Gynostemma pentaphyllum saponins attenuate inflammation in vitro and in vivo by inhibition of NF-κB and STAT3 signaling
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Wing-Yan Wong1,*, Magnolia Muk-Lan Lee1,*, Brandon Dow Chan1,*, Victor Wan-San Ma3, Wenchun Zhang2, Timothy Tak-Chun Yip3, Wing-Tak Wong1 and William Chi-Shing Tai1,2
1Department of Applied Biology and Chemical Technology, The Hong Kong Polytechnic University, Hong Kong S.A.R., China
2State Key Laboratory of Chinese Medicine and Molecular Pharmacology (Incubation), Shenzhen Research Institute of The Hong Kong Polytechnic University, Shenzhen, China
3Department of Clinical Oncology, Queen Elizabeth Hospital, Hong Kong S.A.R., China
*These authors contributed equally to this work
William Chi-Shing Tai, email: firstname.lastname@example.org
Keywords: gynostemma pentaphyllum saponins, inflammatory bowel disease, macrophages, colitis, anti-inflammation
Received: May 24, 2017 Accepted: August 29, 2017 Published: September 18, 2017
Recent advances in the development of anti-inflammatory agents have improved their therapeutic outcome in inflammatory bowel disease (IBD), however, the presence of side effects and limited effectiveness hinder their widespread use. Therefore, novel compounds with strong anti-inflammatory efficacy are still required. In this study, we investigated the anti-inflammatory effect and potential mechanisms of Gynostemma pentaphyllum (Thunb.) Makino saponins (GpS), a major component of the herbal medicine widely used in Asian countries. In in vitro studies, we demonstrated that GpS dose dependently suppressed activation of macrophages, one of the main effectors in IBD. GpS also suppressed cytokine production and the activation of NF-κB and STAT3 signaling in lipopolysaccharide-induced macrophages, without affecting their viability. Further in vivo studies demonstrated that GpS could ameliorate the weight loss, increased disease activity index, colon shortening and histological damage associated with dextran sulfate sodium (DSS)-induced colitis in mice. In agreement with results from our in vitro experiments, GpS suppressed cytokine production and activation of NF-κB and STAT3 signaling in the colons of DSS-induced mice.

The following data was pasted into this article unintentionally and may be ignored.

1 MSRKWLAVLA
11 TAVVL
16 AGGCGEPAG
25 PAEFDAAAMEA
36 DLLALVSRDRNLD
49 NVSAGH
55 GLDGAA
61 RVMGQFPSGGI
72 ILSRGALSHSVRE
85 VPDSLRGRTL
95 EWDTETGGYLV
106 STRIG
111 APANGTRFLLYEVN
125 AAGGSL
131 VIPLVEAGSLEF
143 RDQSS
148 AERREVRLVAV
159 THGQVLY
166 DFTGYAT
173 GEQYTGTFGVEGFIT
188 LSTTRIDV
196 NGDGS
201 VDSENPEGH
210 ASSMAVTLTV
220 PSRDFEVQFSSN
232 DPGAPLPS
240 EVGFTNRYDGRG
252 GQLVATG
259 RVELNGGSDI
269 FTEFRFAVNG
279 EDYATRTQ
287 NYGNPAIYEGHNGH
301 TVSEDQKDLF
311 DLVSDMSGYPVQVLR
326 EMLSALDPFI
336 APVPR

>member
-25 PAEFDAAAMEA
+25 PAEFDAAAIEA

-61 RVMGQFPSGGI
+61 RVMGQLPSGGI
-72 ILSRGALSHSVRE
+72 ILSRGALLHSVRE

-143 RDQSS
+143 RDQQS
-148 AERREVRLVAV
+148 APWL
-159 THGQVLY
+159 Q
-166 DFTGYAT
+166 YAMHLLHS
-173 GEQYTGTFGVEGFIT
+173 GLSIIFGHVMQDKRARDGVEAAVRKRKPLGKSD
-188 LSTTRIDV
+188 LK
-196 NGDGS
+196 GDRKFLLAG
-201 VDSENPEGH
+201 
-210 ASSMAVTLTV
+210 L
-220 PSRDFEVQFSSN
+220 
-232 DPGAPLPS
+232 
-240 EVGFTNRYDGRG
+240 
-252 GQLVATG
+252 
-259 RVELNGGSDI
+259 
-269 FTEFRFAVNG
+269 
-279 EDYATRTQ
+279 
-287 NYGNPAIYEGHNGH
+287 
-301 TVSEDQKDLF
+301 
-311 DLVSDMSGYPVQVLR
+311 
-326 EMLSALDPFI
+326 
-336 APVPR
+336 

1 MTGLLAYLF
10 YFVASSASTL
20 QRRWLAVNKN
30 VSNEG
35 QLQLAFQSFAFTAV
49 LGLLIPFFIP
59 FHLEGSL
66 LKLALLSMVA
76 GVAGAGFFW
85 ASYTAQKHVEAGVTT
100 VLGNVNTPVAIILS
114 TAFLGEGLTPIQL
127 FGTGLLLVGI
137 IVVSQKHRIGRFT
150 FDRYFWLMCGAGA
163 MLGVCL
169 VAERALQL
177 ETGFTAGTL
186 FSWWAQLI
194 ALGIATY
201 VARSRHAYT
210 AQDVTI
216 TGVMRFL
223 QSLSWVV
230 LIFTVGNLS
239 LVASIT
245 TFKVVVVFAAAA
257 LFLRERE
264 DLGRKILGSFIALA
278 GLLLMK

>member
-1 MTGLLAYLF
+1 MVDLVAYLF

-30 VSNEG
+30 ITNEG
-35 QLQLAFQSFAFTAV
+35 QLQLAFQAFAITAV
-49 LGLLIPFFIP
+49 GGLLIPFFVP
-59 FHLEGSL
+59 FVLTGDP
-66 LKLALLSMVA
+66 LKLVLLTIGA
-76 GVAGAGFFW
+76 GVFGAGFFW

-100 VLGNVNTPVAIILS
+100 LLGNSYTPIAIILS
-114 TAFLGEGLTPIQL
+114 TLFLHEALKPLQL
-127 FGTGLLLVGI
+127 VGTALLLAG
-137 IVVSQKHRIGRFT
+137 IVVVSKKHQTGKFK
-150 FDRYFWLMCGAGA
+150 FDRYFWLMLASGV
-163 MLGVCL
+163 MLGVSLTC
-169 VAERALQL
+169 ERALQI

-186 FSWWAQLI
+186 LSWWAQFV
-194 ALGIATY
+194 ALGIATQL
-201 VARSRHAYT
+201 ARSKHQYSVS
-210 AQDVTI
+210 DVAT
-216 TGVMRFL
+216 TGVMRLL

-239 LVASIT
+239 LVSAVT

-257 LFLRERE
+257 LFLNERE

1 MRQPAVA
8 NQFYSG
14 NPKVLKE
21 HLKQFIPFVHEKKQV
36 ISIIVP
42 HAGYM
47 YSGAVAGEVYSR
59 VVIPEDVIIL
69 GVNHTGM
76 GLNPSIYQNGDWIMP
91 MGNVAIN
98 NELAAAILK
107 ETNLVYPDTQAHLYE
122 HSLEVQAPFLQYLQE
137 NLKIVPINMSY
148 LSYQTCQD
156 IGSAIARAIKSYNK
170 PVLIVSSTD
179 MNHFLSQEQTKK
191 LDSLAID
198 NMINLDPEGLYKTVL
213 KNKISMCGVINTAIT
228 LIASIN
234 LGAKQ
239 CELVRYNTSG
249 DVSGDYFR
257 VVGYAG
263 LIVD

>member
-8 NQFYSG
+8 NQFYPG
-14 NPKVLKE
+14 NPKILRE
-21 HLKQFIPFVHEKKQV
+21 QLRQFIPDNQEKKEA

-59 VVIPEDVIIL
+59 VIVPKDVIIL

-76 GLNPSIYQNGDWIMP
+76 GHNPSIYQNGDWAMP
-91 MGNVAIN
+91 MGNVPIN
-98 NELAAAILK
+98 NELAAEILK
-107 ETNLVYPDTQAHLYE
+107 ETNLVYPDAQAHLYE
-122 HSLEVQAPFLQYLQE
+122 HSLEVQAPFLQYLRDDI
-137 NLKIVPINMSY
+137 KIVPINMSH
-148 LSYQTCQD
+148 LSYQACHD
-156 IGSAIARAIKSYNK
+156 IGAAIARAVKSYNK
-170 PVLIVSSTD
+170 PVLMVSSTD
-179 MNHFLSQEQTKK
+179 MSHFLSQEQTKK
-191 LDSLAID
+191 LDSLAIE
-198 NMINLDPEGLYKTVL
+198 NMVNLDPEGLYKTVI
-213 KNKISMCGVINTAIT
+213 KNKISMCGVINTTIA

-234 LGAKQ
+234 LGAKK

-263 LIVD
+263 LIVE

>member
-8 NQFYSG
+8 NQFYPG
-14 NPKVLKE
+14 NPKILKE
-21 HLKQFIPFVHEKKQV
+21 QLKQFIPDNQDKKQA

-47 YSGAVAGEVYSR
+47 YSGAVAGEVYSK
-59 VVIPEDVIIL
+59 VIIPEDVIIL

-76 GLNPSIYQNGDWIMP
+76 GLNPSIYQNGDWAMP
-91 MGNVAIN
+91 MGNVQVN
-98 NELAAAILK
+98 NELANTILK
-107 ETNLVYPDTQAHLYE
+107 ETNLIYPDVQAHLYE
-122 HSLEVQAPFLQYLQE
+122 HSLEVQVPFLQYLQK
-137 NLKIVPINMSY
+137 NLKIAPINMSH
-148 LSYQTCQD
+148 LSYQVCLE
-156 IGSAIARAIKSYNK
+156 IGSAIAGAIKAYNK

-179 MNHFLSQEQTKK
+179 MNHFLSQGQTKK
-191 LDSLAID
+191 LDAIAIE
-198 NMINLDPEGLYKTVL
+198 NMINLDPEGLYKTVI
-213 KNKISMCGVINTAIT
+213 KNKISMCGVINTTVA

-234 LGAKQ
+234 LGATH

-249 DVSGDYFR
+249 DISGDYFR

In this study, we present for the first time, evidence of the therapeutic effect of GpS in IBD, highlighting its potential as an effective therapeutic against the disease.
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